What’s a Menstrual Cup? And where did it come from?
Innovation in sanitary products is not exclusive to the 21st century. Menstrual cups may seem new to the feminine hygiene game, but actually the first patent for a cup-like product was filed back in 1837. The Hockert Catamenial Sack was a medieval contraption that included a belt with a cup attached (with wire) to be inserted into the vagina. All we can say is thank goodness it (and future iterations) never took off!
Patents for variations of external pouches continued to be filed throughout the rest of the 1800s and the beginning of the 1900s. (See the *ahem* creative patents in detail in this video.) The most well-known early iteration of the menstrual cup was designed by actress Leona Chalmers in 1937. This cup had a familiar stem, nice rim, was foldable, and sat properly inside the vagina. The Chalmers cup did not catch on before latex shortages during WWII caused the company to close. (Cups were previously made of rubber as opposed to the silicone used today.) The Chalmers cup was relaunched in 1950, but because societal views were against using an internal contraption, touching blood, and other taboos, the company went bankrupt.
The cup we know today comes in a variety of sizes, lengths and widths, but the design is similar—a silicone, tapered cup with slight ridges on the sides and a stem for grip. It is soft, flexible and easy to fold. A menstrual cup is also easy to clean either by rinsing with mild soap and water and/or boiling. The cup is designed as a less wasteful alternative to tampons and pads. All you need to do is fold it up, shove it up (nicely ha!), have it catch all, dump it out, and rinse it. After a cleaning, it can be re-inserted and used for up to twelve hours.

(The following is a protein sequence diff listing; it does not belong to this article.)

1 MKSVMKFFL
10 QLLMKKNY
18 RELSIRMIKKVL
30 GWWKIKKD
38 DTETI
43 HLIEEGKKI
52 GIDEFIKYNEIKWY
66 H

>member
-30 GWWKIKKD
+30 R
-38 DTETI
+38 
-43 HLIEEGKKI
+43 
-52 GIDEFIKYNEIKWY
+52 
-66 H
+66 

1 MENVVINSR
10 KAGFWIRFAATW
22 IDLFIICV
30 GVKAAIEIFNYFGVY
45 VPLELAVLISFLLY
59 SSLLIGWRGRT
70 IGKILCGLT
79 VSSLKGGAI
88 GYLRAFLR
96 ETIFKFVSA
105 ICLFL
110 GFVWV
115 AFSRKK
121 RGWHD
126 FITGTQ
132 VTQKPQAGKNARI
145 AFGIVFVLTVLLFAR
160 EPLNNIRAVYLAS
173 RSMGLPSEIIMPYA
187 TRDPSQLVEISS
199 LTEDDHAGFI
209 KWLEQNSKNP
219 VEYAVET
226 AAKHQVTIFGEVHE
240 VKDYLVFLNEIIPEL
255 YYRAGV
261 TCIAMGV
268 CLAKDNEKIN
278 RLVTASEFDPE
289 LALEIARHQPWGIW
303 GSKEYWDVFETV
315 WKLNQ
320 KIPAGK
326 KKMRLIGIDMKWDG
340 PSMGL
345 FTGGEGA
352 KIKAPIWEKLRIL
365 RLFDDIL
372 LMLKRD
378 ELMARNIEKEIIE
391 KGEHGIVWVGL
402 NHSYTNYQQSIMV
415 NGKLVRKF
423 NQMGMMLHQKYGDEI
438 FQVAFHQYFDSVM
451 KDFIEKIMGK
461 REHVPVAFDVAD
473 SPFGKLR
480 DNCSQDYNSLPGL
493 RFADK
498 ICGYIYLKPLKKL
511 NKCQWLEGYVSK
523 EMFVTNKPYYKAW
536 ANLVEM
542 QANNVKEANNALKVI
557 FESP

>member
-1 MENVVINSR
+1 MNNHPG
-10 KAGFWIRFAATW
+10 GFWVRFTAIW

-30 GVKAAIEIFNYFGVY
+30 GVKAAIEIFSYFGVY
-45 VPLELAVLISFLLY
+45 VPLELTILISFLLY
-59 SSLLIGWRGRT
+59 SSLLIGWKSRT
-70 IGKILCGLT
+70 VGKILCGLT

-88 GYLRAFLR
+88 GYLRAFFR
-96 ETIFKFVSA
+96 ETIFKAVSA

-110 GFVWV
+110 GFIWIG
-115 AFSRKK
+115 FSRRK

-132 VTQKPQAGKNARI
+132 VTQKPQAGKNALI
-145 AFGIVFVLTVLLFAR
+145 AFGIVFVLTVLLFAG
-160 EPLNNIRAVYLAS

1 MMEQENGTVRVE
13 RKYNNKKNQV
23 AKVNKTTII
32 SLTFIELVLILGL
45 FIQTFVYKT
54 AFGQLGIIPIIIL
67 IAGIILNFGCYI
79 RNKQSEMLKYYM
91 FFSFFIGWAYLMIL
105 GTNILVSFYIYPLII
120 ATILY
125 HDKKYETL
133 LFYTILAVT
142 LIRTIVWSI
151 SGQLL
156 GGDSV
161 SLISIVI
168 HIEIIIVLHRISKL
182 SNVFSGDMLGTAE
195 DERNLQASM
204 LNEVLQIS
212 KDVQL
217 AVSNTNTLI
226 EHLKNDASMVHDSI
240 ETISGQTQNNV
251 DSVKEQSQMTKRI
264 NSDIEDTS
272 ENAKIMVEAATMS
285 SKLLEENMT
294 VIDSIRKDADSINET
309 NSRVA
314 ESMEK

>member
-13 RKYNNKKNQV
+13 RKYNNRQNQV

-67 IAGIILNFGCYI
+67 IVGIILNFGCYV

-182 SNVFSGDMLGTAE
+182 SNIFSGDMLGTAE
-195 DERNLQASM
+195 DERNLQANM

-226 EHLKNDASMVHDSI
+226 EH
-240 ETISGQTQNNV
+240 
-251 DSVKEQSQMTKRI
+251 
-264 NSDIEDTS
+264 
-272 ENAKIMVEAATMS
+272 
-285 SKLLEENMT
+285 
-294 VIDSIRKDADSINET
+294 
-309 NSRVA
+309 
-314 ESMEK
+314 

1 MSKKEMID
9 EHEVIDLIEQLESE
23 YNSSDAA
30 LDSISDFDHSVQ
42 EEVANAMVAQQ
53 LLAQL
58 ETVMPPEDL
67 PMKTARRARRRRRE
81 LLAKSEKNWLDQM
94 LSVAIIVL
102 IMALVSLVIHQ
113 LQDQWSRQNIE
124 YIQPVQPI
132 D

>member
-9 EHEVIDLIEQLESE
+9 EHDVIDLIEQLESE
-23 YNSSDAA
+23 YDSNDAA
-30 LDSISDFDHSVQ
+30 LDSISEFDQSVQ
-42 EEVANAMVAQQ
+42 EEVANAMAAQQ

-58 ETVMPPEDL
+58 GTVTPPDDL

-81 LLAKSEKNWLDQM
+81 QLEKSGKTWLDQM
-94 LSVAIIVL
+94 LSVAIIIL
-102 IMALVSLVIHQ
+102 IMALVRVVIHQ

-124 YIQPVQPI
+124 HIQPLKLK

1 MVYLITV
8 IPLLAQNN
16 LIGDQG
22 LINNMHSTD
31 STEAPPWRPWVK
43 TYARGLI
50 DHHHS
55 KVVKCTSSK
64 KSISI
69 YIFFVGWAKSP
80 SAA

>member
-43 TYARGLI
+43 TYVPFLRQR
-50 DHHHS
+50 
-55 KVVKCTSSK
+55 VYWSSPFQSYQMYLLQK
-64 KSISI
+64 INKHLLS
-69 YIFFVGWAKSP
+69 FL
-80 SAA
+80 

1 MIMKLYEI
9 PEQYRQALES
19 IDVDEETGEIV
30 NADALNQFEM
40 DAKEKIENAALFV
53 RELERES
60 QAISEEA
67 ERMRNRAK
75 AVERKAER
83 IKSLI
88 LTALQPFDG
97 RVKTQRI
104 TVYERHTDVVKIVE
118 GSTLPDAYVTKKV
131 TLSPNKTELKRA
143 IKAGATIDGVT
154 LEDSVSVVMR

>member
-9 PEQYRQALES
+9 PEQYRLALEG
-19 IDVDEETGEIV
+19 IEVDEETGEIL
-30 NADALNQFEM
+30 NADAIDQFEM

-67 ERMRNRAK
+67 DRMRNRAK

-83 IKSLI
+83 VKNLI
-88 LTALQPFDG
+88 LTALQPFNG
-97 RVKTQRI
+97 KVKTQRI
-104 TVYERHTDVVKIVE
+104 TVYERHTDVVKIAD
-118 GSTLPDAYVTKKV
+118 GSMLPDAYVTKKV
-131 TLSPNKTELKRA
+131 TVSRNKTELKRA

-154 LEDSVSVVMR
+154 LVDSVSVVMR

Period care should be simple and natural. Saalt was created with freedom in mind—freedom for girls and women around the world to live their lives without interruption from a lack of period products. The Saalt Cup was designed to reduce the dependence on disposables from an environmental standpoint of course, but mostly for those without access to consistent period products.
One menstrual cup saves you money as it can last (if cared for properly) for up to ten years. That’s ten years without a monthly trip to the drugstore and money in your pocket. It’s also ten years of no stress about period products for women in developing nations. Menstrual cups are a straightforward way to care for yourself during a period. We’re thanking our lucky stars to live in a day and age with amazing options for period care and nothing to stop us.
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Can I use a cup if I…?
Can I use a menstrual cup if I… Most likely YES! We had our resident Cup Guru answer all of your questions on if a cup is right for you.